By Russ Michael, senior director, Methodology and Data Science, Blue Health Intelligence® (BHI®)
Artificial intelligence (AI)-driven technologies are increasingly prevalent in all parts of our lives, including healthcare and health insurance. The pace of change in healthcare AI and data analytics has been breathtaking, as new products and technologies promise to improve quality, reduce costs, and help health plans better meet customers’ needs.
Yet the terms AI, machine learning (ML), and deep learning (DL) often are used interchangeably – leading to confusion. In supporting BHI’s commitment to transparently sharing our analytics, we want to help our partners and collaborators better understand the differences between and promise of various forms of AI.
Artificial Intelligence Defined
AI is the larger field of data science that encompasses the subdisciplines of machine learning and deep learning. AI refers to training machines to mimic human intelligence and perform tasks. Machines use an algorithm or mathematical model to interpret the environment, discover relationships between factors, and predict future events.
Early AI systems often involved machines responding to expert-developed rules about the relationship between factors. More recent AI involves using rules developed through machine learning. Over time, as the machine perceives input from its environment, it can improve its ability to successfully achieve its goal.
Everyday applications: Customer service chatbots, which operate in real time, are powered by AI. AI also is used to eliminate mundane work, such as data entry.
Health plan applications: Health insurers are using AI-powered processing to speed the acceptance or denial of claims, and to detect fraud. AI also is being used to support actuarial functions.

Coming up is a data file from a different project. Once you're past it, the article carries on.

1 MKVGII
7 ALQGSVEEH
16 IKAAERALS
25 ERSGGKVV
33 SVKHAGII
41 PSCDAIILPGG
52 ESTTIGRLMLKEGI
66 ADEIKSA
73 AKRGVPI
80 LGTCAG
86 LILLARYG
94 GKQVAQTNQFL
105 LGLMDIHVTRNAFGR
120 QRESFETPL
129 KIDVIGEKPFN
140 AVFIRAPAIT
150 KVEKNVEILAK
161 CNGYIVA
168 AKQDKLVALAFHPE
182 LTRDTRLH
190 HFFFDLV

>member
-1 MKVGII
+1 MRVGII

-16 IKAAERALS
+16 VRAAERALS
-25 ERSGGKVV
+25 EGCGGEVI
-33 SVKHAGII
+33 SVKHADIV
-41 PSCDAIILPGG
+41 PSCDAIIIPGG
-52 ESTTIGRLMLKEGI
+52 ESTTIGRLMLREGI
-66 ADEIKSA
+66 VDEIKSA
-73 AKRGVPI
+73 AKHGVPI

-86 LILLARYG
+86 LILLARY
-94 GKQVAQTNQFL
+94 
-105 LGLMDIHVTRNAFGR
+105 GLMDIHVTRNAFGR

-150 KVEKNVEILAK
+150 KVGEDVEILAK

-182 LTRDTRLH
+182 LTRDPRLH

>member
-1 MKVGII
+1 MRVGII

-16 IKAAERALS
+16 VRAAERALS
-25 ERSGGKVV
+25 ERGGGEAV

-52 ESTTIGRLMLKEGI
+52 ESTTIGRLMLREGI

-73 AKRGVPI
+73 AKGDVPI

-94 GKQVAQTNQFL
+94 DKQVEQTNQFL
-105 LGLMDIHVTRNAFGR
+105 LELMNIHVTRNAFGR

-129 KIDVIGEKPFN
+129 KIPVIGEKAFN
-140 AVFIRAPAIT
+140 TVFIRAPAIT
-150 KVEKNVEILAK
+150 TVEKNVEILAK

Machine Learning Defined
ML is a subset of AI. Data scientists create ML algorithms to enable machines to “learn” by processing data without explicitly being programmed to learn. This allows machines to make determinations and predictions, rapidly perform calculations, or process a huge amount of data.
As a result, ML can rapidly discover unexpected data correlations. For example, ML might discover a relationship between the number of physicians a member sees, a member’s access to transportation, and a member’s disease outcomes. Of course, these correlations must be validated against clinical expertise, but if correct, they can be used to guide clinical interventions and possibly, AI applications.
Everyday applications: ML powers recommendations from Netflix or Amazon about which shows to watch, based on your viewing history.
Health plan applications: ML-powered AI is helping insurers predict when a member is at risk of suffering from a severe healthcare event, such as an ED visit, as well as predict the right moment to intervene. This can maximize the possibility of a good outcome.
Deep Learning Defined
If machine learning is about discovering relationships between factors such as causes and effects, DL is based on the premise that we may not know all the factors within relationships, so we might need to probe patterns within patterns. Much like we imagine that neurons in the brain are connected, DL creates numerous layers of algorithms, each providing a different interpretation of the data upon which they feed.
DL techniques include artificial neural networks, adversarial networks, and deep reinforcement learning. Such models are powerful and usually the most difficult to understand.
Everyday applications: Driver-assistance aids in vehicles, such as hearing a sound when reversing over a white line, were produced using neural networks. These aids are trained to distinguish between any white line and a hazard.
Health plan applications: Predicting metastatic cancer in at-risk members, an immensely complex task, would help a plan optimize care management. Traditional regression models and machine learning cannot perform this prediction, but DL may be able to unlock this mystery in order to guide earlier intervention.
Infusing AI with Equity
AI models predict the way the world is most likely to work, not the way it ought to work.. Therefore, data scientists must identify and mitigate these biases within the data in order to prevent them being built into AI models.
At BHI, we adjust our data models to compensate for bias. We also infuse the latest AI and ML capabilities as well as commitments to transparency and data equity in our software-as-a-service tools, analytic methodologies, and consulting engagements. Read more about how we achieve equity in healthcare modeling.